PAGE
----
Offbeat Bride caused me to lower my expectations, and I’m okay with that

Guest post by Sabrina
Photo by La Mariposa
Photo by La Mariposa

Have you ever tried to plan a wedding before? This shit's expensive! I had no idea the costs of things until I started finding out empty buildings with nothing included are $3500 for four hours and a sit-down meal is $75 per person. Suddenly, being a couple of social butterflies seems like a huge financial burden.

We started planning the wedding and our less than $5K affair was suddenly a $10K bash and rising — with no idea how we'd pay for it. So we scaled back down. We revisited what we were doing. We switched our venue to a more affordable one that allowed us to provide our own food and drink. We cut our costs back down to a reasonable, and affordable, number.

If you had talked to me a couple of years ago and said things like “backyard wedding” or “potluck dinner,” I would have smiled and said that was “lovely… for someone else.” Now though? Things are different. I'm a different person in a different relationship with different circumstances.

And I'm a part of a different community. I have read so many incredible wedding stories on Offbeat Bride and I have been moved by Every. Single. One. I have seen hundreds of beautiful pictures from weddings along every possible end of the budget, quirkiness, and DIY spectrums. The pictures are gorgeous but it's the words that really get me. I read about the weddings and feel like I'm connecting with strangers because I am moved by the emotions they are able to portray in such a short summary of a momentous day.

So when I told my partner that we could do a pot luck dinner and that it wouldn't “ruin” the day, I meant it. Or when my mom offered to find a way to throw it at her house if need be, it didn't sound like a horrible idea. Not that we had some incredibly lavish affair planned anyway but cutting back after already cutting back is obviously going to change the festivities.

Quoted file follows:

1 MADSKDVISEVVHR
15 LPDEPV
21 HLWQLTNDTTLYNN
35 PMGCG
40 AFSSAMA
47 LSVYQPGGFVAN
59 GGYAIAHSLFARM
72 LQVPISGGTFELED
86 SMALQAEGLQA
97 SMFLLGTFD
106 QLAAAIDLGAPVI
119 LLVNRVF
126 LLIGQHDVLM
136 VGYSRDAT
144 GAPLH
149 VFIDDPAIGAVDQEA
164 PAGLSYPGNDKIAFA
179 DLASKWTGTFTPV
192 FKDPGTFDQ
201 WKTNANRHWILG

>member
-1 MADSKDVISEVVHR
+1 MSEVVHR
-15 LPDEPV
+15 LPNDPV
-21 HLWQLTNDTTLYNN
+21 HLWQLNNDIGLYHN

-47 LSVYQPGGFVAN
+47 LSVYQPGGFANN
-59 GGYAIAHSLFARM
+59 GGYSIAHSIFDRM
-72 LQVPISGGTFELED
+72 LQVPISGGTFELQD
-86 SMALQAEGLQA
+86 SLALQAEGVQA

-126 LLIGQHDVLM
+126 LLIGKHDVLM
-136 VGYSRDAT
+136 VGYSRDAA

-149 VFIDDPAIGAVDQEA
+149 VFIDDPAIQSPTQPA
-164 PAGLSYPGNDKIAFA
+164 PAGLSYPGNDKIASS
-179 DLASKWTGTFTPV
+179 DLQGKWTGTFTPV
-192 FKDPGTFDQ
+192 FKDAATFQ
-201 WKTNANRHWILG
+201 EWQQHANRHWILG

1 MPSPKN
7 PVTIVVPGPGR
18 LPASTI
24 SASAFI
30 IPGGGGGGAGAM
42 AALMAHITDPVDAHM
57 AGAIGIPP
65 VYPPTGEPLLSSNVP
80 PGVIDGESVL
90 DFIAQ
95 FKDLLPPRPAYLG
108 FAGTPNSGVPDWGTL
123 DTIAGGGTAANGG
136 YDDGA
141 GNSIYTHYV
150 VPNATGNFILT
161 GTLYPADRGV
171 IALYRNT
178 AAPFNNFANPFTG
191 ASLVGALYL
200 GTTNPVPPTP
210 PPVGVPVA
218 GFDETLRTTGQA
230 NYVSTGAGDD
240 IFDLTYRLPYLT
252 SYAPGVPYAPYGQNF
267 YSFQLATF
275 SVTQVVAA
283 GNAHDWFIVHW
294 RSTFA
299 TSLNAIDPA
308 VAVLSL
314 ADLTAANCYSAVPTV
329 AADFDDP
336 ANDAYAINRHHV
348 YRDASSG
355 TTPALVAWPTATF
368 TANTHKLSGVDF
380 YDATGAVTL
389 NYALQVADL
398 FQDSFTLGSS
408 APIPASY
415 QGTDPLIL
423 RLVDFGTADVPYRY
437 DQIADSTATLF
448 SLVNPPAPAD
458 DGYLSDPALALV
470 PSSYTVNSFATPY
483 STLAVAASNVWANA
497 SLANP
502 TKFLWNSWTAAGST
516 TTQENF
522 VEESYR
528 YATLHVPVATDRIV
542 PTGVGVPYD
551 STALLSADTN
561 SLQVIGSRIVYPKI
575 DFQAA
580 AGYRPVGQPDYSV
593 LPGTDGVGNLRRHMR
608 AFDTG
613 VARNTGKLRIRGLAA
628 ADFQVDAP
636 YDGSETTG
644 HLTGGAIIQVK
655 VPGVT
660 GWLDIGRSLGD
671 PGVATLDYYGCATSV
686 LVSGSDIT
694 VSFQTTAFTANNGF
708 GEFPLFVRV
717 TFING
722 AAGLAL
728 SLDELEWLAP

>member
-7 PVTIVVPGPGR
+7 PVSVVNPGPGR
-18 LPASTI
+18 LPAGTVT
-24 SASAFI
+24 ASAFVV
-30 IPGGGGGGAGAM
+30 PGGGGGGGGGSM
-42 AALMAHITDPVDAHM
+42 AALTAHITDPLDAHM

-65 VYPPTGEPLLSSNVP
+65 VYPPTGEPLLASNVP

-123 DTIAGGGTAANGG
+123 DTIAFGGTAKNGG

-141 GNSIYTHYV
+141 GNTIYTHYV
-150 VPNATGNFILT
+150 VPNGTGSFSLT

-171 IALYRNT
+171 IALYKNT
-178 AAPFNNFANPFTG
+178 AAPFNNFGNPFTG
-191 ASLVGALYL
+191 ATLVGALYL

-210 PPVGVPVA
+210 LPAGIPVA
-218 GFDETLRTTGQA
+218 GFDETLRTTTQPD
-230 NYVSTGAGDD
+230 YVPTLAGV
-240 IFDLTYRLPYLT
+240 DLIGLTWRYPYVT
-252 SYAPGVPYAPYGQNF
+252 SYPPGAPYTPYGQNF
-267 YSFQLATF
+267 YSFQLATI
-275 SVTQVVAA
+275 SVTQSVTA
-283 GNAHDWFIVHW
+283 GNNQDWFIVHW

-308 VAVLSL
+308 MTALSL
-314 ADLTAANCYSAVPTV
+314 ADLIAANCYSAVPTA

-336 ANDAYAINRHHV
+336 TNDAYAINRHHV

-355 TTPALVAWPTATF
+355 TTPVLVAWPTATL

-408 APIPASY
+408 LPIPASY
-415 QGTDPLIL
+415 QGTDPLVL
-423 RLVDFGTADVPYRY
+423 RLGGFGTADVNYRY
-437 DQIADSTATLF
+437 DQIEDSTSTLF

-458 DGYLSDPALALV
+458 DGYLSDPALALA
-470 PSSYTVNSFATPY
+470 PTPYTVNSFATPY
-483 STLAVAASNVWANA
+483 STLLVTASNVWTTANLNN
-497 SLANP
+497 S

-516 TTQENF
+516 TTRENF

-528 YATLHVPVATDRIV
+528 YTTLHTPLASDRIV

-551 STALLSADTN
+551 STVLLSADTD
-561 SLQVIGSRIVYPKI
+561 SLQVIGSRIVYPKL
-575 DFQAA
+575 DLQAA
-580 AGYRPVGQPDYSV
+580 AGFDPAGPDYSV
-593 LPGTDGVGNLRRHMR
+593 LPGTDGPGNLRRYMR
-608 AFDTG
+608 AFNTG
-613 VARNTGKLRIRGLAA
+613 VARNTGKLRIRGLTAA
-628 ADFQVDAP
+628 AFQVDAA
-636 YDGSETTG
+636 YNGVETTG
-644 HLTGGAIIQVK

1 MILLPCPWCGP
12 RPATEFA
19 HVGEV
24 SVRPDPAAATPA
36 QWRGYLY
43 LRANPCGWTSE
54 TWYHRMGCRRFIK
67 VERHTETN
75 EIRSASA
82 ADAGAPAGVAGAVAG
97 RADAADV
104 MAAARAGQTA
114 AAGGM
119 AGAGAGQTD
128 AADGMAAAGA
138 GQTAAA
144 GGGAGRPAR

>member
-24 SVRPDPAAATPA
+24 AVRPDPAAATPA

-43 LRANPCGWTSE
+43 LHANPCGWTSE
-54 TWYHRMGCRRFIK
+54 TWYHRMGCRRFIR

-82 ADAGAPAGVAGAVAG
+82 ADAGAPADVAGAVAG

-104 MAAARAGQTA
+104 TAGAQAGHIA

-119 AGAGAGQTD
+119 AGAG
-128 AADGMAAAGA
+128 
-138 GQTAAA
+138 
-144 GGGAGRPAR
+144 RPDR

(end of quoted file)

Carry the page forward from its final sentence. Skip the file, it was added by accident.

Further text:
But you know what wouldn't change? The guy standing across from me. Our vows wouldn't change. Our feelings wouldn't change. The way that he looks at me as I walk toward him ready to become his wife wouldn't change. The most important part of this wedding to me is that he is there.

It's a sentiment that is constantly echoed around Offbeat Bride, that the most important part of whatever fantastically eccentric and unique extravaganza you plan is the love shared between the two people the day is centered around. It's an idea that I thought I identified with before but didn't fully commit to until just recently. Until it really mattered.

As we get closer and closer to our October nuptials, I find that the vision of the wedding continues to evolve but the players have never changed. It's not about the food or the bouquets. It's not about the centerpieces or the venue. Those are special additions to a day that is about us. To be cliché about it, it's the first day of the rest of our lives together — as husband and wife.

Practicing what you preach can be difficult at times, but now, pressed with that exact task, I have found myself with lowered expectations about what the wedding looks like and not in bad way. Do I have ideas about things like the atmosphere and the lovely people we would like to join us? Absolutely, but they aren't the top priority.

What matters most is that on that day, he shows up to greet me at the end of the aisle and he means every word that he says. Ultimately, what matters most to me is that he is there. It's that simple. And I really, truly, mean that. And I am grateful that I do.

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Comments on Offbeat Bride caused me to lower my expectations, and I’m okay with that

  1. This is a very timely article for me. Thanks so much for sharing it! I’m the only one who wants all of those expensive and totally worthless things that the WIC wants me to have! My FH is a lot more concerned with the budget and feels more comfortable with the idea of a barbecue so we’re going with that. We also have a lot of out of town guests, but I”m considering asking my family and his family who lives in the town where we’re getting married to make the side dishes to go with the barbecue in lieu of gifts..

  2. I feel exactly the same. I always imagined and dreamed of the big fancy wedding, but when the real planning started happening, I realized the picture I had in my head was never going to come true.